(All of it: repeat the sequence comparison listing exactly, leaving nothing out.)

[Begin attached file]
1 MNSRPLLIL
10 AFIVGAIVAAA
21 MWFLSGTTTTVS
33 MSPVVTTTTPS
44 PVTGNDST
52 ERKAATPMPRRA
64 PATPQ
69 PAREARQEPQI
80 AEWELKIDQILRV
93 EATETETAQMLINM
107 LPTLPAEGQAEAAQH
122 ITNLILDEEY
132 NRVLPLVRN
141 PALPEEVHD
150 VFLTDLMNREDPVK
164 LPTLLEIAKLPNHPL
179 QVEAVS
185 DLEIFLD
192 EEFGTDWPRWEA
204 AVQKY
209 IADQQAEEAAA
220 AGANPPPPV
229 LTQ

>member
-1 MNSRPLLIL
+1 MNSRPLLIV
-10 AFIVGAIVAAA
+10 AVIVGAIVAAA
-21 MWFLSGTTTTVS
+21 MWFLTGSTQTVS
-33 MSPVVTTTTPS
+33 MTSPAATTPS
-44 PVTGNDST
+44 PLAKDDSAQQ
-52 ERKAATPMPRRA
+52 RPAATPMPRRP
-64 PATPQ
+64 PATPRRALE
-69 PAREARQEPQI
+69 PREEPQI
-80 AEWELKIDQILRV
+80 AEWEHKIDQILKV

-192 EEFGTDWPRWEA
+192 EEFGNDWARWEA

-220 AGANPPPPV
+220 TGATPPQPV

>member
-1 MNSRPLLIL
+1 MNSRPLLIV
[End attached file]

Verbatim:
1 MNSRPLLIL
10 AFIVGAIVAAA
21 MWFLSGTTTTVS
33 MSPVVTTTTPS
44 PVTGNDST
52 ERKAATPMPRRA
64 PATPQ
69 PAREARQEPQI
80 AEWELKIDQILRV
93 EATETETAQMLINM
107 LPTLPAEGQAEAAQH
122 ITNLILDEEY
132 NRVLPLVRN
141 PALPEEVHD
150 VFLTDLMNREDPVK
164 LPTLLEIAKLPNHPL
179 QVEAVS
185 DLEIFLD
192 EEFGTDWPRWEA
204 AVQKY
209 IADQQAEEAAA
220 AGANPPPPV
229 LTQ

>member
-1 MNSRPLLIL
+1 MNSRPLLIV
-10 AFIVGAIVAAA
+10 AVIVGAIVAAA
-21 MWFLSGTTTTVS
+21 MWFLTGSTQTVS
-33 MSPVVTTTTPS
+33 MTSPAATTPS
-44 PVTGNDST
+44 PLAKDDSAQQ
-52 ERKAATPMPRRA
+52 RPAATPMPRRP
-64 PATPQ
+64 PATPRRALE
-69 PAREARQEPQI
+69 PREEPQI
-80 AEWELKIDQILRV
+80 AEWEHKIDQILKV

-192 EEFGTDWPRWEA
+192 EEFGNDWARWEA

-220 AGANPPPPV
+220 TGATPPQPV

>member
-1 MNSRPLLIL
+1 MNSRPLLIV